One of Egypt’s last independent human rights organisations has closed down, according to a statement by the group, citing government persecution.
Egypt’s government has engaged in a widespread crackdown on dissent for years that has stifled many of the country’s civil society groups and jailed thousands.
The Arabic Network for Human Rights Information, an Egyptian organisation, was founded in 2004 by a team of lawyers and activists. It documented violations against citizens, journalists and political prisoners in Egypt and the region. It also followed the increasing government intimidation and targeting of human rights workers and others.
But laws that made many of ANHRI’s operations illegal have forced the organisation to shut down, Executive Director Gamal Eid said in the statement on Monday.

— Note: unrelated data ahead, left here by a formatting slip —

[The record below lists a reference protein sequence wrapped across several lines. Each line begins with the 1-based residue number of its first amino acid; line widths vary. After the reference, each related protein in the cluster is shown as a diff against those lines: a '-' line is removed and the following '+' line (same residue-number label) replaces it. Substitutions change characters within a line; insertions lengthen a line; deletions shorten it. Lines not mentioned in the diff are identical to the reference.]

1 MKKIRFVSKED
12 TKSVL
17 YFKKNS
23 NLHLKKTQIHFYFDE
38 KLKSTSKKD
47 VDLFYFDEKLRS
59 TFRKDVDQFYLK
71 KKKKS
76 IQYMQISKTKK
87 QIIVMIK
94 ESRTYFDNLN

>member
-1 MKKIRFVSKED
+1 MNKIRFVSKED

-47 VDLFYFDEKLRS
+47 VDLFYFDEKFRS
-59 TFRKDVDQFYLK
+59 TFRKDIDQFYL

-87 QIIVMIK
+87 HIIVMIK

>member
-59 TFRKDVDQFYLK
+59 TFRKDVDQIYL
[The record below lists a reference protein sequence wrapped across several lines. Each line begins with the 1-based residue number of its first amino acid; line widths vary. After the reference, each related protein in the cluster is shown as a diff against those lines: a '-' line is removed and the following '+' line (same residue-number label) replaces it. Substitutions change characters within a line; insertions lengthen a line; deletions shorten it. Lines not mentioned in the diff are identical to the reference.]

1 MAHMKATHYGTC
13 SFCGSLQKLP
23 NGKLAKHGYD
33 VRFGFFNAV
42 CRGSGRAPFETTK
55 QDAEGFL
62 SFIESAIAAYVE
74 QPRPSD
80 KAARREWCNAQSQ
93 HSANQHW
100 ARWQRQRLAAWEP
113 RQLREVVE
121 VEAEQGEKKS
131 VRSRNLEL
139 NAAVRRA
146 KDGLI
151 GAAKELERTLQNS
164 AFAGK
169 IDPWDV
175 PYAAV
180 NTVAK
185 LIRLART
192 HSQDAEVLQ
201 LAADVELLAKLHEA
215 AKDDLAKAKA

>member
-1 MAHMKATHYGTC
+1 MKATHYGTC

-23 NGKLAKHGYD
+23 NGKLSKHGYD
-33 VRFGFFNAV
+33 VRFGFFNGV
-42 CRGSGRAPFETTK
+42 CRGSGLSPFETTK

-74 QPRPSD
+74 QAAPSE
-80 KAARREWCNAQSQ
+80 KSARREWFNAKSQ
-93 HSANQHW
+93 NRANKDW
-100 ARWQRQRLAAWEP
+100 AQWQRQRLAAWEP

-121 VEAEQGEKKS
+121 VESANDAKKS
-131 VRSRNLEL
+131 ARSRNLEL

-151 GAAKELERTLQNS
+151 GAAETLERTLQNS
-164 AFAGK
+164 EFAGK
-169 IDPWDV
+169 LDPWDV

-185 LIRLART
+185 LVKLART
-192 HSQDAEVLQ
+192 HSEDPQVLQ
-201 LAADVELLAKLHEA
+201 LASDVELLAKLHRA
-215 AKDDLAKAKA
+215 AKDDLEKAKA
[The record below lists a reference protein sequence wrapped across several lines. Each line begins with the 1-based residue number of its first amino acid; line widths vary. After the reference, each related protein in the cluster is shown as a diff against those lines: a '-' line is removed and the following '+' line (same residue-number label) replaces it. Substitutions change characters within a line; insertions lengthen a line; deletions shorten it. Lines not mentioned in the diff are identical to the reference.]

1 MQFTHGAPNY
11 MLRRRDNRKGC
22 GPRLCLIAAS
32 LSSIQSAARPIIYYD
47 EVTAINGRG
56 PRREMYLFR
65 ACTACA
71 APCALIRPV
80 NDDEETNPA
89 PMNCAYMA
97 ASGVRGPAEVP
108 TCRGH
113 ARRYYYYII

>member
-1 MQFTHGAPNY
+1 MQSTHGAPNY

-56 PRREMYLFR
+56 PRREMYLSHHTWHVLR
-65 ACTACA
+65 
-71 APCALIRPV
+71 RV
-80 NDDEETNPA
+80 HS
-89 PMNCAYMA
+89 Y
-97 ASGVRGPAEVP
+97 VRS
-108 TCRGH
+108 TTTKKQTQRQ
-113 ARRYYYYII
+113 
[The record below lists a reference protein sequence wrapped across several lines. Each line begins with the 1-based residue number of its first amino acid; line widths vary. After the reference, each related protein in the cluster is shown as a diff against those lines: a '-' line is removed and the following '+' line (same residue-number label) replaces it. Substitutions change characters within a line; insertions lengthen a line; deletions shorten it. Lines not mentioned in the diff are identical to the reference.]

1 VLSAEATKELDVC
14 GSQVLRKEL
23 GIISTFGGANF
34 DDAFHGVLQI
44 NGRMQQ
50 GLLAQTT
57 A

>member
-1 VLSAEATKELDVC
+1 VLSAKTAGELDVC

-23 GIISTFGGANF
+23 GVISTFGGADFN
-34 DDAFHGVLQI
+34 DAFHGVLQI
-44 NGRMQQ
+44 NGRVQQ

He said the group’s workers had been arrested, intimidated and physically assaulted by security forces.
“We continue to be lawyers who have a conscience, and as individual, independent human rights defenders will work side by side with the few remaining independent human rights organisations, independent human rights defenders and the entire movement calling for democracy,” he wrote.
A government media officer did not respond to a request by The Associated Press for a comment on the organisation’s statement.
Those who have been imprisoned in recent years included secular activists who had been involved in the 2011 Arab Spring uprising that toppled the country’s longtime leader Hosni Mubarak.
As a lawyer, Eid represented some of the most prominent secular detainees. A court ordered his assets frozen and has banned him from travelling since 2016.
Since rising to power in 2013, President Abdel Fattah el-Sisi has overseen the post-uprising crackdown and outlawed the Muslim Brotherhood, labelling it a “terrorist organisation”.
The country is ranked among the world’s worst jailers of journalists, along with Turkey and China, according to the nonprofit Committee to Protect Journalists.